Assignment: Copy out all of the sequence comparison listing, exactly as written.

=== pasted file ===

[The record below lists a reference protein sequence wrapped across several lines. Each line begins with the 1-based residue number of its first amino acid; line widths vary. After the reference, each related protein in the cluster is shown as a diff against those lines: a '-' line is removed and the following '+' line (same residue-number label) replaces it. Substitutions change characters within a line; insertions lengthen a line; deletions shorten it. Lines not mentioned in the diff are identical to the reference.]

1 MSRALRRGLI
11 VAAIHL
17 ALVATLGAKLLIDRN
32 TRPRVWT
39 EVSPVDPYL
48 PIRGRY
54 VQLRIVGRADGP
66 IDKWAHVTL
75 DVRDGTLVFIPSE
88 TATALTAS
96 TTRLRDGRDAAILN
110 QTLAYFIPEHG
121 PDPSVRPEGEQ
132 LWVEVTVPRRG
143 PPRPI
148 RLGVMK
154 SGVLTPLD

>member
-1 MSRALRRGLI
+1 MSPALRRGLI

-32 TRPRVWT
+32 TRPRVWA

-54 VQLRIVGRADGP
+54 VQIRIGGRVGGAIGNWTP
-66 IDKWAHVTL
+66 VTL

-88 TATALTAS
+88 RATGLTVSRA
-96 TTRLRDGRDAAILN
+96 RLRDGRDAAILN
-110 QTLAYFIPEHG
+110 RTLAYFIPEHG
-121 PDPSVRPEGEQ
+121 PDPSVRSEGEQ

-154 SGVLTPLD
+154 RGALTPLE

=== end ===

[The record below lists a reference protein sequence wrapped across several lines. Each line begins with the 1-based residue number of its first amino acid; line widths vary. After the reference, each related protein in the cluster is shown as a diff against those lines: a '-' line is removed and the following '+' line (same residue-number label) replaces it. Substitutions change characters within a line; insertions lengthen a line; deletions shorten it. Lines not mentioned in the diff are identical to the reference.]

1 MSRALRRGLI
11 VAAIHL
17 ALVATLGAKLLIDRN
32 TRPRVWT
39 EVSPVDPYL
48 PIRGRY
54 VQLRIVGRADGP
66 IDKWAHVTL
75 DVRDGTLVFIPSE
88 TATALTAS
96 TTRLRDGRDAAILN
110 QTLAYFIPEHG
121 PDPSVRPEGEQ
132 LWVEVTVPRRG
143 PPRPI
148 RLGVMK
154 SGVLTPLD

>member
-1 MSRALRRGLI
+1 MSPALRRGLI

-32 TRPRVWT
+32 TRPRVWA

-54 VQLRIVGRADGP
+54 VQIRIGGRVGGAIGNWTP
-66 IDKWAHVTL
+66 VTL

-88 TATALTAS
+88 RATGLTVSRA
-96 TTRLRDGRDAAILN
+96 RLRDGRDAAILN
-110 QTLAYFIPEHG
+110 RTLAYFIPEHG
-121 PDPSVRPEGEQ
+121 PDPSVRSEGEQ

-154 SGVLTPLD
+154 RGALTPLE